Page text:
Compromise or just making decisions?

One of the challenges I face repeatedly through my PhD studies is to locate my practice in a wider context.  I am craft-trained and have no first degree in fine art and therefore feel a dilettante in the art studio and constantly excuse my presence there. Although my practice frequently involves the making of object, it is not craft in a conventional sense. I deliberately and resolutely choose to label my work textiles, despite the exclusion that this often brings.  I made the decision during my MA that if I did not regard textiles as worthy of bearing the label ‘art’, how could I expect anyone else to? If there was a vanguard in contemporary textile art, I wanted to be part of it. This decision gives me various problems.  My work is often not an obvious fit into textile exhibitions as the development of technique is not a primary objective. Art exhibitions usually have thematic aims and I am forced to ask myself, should I compromise the specific questions of my research, embodied in my practice, to fit a designated theme? Alternatively, should I develop work for an exhibition that would detract me from my research?  As time is a limited resource, I have opted to concentrate on my research. Opportunities to develop other work can be investigated when the PhD is done.  In short there is always a compromise to be made.* The issue of compromise/decision making and the curating of works that, whilst thematically linked are visually very different, was raised again by my visit to Cloth and Memory {2}. My response to this question in relation to the exhibition will follow in a later post.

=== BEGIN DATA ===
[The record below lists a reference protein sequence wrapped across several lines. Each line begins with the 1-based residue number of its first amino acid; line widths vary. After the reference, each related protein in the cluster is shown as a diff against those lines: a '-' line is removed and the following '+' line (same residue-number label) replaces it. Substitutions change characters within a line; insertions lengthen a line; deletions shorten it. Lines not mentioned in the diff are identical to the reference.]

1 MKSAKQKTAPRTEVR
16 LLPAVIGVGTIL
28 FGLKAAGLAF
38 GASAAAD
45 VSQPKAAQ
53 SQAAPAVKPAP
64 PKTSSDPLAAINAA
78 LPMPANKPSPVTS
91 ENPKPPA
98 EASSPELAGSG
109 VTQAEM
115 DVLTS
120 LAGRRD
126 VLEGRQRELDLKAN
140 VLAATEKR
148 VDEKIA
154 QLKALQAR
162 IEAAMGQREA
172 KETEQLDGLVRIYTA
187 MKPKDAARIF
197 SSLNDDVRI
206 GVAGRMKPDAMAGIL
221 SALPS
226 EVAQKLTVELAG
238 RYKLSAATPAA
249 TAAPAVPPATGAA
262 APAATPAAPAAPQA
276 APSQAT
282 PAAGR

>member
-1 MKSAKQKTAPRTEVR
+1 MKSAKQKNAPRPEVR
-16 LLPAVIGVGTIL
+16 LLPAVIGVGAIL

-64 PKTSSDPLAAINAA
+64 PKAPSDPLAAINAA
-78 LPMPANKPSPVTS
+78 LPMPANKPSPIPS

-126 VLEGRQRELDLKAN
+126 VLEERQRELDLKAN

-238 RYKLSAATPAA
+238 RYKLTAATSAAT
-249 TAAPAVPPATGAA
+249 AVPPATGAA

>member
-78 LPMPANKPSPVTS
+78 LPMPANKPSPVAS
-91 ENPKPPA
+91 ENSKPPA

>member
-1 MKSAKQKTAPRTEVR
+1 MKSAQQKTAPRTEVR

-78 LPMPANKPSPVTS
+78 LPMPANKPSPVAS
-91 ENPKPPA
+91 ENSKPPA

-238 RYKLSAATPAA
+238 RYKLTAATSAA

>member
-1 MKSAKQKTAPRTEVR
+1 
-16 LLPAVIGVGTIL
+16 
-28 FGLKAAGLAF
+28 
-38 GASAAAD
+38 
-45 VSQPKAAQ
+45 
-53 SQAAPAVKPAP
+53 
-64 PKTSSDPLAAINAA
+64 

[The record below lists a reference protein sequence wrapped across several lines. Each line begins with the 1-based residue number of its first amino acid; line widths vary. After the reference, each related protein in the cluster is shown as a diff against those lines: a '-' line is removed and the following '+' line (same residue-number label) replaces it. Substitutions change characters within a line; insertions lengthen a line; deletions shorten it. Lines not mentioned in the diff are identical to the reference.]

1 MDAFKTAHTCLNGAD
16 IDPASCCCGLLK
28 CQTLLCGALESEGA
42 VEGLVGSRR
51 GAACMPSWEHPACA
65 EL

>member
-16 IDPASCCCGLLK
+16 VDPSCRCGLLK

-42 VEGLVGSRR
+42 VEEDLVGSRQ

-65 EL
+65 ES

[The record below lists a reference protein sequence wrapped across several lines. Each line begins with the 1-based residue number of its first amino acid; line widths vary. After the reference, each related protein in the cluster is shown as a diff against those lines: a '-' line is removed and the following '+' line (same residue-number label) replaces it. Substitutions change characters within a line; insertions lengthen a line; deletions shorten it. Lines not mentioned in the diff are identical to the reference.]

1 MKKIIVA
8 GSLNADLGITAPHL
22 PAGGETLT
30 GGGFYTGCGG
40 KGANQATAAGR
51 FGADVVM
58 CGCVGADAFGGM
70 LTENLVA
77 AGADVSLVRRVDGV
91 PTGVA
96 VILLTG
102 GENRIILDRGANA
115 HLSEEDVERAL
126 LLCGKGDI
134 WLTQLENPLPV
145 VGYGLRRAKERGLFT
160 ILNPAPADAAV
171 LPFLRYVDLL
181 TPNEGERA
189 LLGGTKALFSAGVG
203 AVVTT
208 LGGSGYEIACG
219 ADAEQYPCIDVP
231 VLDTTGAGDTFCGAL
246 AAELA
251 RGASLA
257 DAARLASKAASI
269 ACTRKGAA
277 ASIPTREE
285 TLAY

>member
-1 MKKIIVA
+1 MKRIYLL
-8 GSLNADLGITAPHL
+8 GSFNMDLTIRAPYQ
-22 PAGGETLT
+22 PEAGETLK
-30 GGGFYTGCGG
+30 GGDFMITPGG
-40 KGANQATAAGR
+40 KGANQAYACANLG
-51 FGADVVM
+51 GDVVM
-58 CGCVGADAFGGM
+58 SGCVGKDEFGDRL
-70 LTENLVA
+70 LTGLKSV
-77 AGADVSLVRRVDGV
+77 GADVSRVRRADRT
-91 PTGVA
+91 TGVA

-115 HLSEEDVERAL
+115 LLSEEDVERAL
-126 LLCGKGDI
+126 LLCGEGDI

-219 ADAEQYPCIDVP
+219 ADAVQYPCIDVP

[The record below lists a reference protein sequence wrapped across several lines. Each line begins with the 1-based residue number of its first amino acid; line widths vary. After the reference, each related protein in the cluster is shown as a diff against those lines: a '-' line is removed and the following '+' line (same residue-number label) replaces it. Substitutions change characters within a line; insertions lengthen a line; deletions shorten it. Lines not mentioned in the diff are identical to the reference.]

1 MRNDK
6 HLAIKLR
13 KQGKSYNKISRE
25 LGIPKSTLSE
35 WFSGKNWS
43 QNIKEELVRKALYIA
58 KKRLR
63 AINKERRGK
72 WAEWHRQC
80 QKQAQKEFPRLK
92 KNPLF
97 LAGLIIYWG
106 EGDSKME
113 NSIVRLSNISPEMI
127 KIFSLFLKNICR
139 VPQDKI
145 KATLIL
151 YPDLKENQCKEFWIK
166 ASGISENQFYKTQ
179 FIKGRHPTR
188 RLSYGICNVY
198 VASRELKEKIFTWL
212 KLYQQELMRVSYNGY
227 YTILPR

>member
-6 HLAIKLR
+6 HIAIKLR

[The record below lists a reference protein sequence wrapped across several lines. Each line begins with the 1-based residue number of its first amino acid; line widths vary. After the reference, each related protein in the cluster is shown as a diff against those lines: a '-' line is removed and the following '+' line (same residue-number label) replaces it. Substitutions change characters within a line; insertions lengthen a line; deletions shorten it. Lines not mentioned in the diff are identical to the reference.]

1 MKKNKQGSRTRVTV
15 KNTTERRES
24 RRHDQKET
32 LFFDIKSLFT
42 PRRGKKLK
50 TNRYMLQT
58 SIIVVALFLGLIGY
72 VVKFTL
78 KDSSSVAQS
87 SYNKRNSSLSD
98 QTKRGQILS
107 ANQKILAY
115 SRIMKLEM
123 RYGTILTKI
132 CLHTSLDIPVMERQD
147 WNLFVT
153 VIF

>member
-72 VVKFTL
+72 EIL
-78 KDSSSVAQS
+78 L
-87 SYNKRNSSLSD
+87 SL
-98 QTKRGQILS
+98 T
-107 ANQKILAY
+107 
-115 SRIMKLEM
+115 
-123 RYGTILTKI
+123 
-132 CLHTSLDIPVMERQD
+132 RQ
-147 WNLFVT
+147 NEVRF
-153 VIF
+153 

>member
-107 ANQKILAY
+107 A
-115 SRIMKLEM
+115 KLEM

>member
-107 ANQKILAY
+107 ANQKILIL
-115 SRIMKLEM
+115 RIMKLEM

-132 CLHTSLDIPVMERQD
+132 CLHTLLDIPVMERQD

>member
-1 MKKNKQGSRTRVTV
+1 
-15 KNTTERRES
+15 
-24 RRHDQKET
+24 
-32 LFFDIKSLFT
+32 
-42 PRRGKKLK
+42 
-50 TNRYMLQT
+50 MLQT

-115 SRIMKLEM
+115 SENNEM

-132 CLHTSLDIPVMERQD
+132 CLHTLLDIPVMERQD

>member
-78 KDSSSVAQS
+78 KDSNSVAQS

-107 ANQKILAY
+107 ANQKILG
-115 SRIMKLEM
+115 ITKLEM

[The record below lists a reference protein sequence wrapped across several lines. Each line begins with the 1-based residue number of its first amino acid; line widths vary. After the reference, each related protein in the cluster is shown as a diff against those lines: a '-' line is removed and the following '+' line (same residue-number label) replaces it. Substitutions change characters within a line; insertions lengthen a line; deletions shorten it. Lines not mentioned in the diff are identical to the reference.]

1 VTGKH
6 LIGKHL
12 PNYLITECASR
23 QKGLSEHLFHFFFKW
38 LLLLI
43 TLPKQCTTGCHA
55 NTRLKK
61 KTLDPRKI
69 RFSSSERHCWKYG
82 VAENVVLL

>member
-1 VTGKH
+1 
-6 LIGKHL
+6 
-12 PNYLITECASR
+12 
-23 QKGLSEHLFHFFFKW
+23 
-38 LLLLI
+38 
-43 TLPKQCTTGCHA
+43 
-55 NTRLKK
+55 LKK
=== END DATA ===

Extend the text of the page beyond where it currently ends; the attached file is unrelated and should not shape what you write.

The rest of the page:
Cate Hursthouse -  Unhomely Furnishings – Side Table (2010) Hemmed In, Milton Keynes Gallery, December 2012

Cate Hursthouse – Unhomely Furnishings – Side Table (2010)
Hemmed In, Milton Keynes Gallery, December 2012

* I was fortunate enough to have a piece accepted for the exhibition Hemmed In at Milton Keynes Gallery last December. This exhibition, in my opinion however, took an unusually broad and inclusive view of textiles. http://www.mkgallery.org/exhibitions/hemmed_in/

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